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Mali Government, Rebels Hold Talks

  • Katarina Hoije

Malian Foreign Minister Abdoulaye Diop (C) chairs a meeting on peace talks, attended by Mali's various warring factions for the first time since an interim agreement in June 2013, on July 16, 2014 in the Algerian capital Algiers.

Malian Foreign Minister Abdoulaye Diop (C) chairs a meeting on peace talks, attended by Mali's various warring factions for the first time since an interim agreement in June 2013, on July 16, 2014 in the Algerian capital Algiers.

The Mali government and rebel groups begin meetings Wednesday in Algiers to hash out a final peace arrangement a year after returning to democracy. The talks - which include African mediators - come amid this month's escalation of violence in the north, in violation of a May ceasefire. Meanwhile French President Francois Hollande is expected in West Africa later this week to flesh out his new counter-terrorism strategy in the Sahel - which will replace the current French troop presence in northern Mali.

Violent clashes and suicide attacks continue to plague northern Mali. This, despite French military intervention, elections and international mediation following a 2012 military coup which led to the country being torn apart by separatists.

In May, Mali's army suffered an embarrassing defeat at the hand of Tuareg separatists after an attempt to seize their stronghold Kidal. Last week more than 35 people were killed in clashes between the MNLA rebels, the National Movement for the Liberation of Azawad and the MAA, the Arab Movement of Azawad. On Monday a suicide attack against a French army patrol killed one soldier and injured six.

The talks in Algeria are the first real effort to bring Mali's factions together to draw a road map on how to resolve differences.

President Ibrahim Boubacar Keita has signalled he is willing to compromise, but has ruled out any final deal which threatens Mali's territorial integrity or secularism. To underscore this, al-Qaida-linked Islamist separatists groups - which occupied northern Mali in 2012 before being ousted by a French military offensive - have been excluded from negotiations.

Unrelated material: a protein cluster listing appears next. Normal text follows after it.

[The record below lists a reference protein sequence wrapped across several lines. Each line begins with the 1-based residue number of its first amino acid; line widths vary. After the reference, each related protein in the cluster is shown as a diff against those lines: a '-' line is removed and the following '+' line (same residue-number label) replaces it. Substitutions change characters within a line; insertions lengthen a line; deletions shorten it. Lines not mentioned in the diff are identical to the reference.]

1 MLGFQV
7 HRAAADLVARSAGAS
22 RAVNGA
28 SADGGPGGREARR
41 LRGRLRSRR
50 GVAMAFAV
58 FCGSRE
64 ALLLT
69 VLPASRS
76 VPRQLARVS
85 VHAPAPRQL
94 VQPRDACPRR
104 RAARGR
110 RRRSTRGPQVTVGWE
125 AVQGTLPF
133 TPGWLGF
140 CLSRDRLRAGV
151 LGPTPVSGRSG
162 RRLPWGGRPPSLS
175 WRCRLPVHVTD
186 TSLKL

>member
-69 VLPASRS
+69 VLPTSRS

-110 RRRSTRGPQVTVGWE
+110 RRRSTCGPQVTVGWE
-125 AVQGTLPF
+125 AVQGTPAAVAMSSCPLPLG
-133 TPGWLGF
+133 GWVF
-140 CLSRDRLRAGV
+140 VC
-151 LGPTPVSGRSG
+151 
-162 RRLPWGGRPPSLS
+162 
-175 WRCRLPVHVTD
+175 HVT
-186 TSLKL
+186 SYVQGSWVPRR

Mediators from the African Union (AU) among other African groups will be facilitating these difficult talks.

Issaka Souare, the special adviser to the head of the AU mission, tolds VOA he is optimistic. "The African Union in conjunction with other regional [groupings like] ECOWAS [The Economic Community of West African States], the UN, the European Union and others will do everything they can to ensure that we reach a conclusive agreement at the end of this process," he said.

Meanwhile, France has announced an end to its 18-month military operation known as Serval which effectively reunited Mali but has not completely stabilized it. It will be replaced by a broader anti-terrorism operation in the Sahel region.

The new operation, called Barkhane, will involve security cooperation with Niger, Chad, Mali and other border nations. It will see some 3,000 French soldiers deployed - with at least a third of them remaining in northern Mali. It will also see France assist with drones, fighter jets and other military hardware.

Alain Antil heads the sub-Saharan Africa program for the French Institute for International Relations in Paris.

He said operation Barkhane uses French troops already in Mauritania, Mali, Niger and Burkina Faso. He says the new operation will give coherence to the French military presence in the Sahel and to the regional fight against terrorism.

French President Francois Hollande heads to West Africa Thursday with stops in Niger and Chad to hold talks with his counterparts on the operation.

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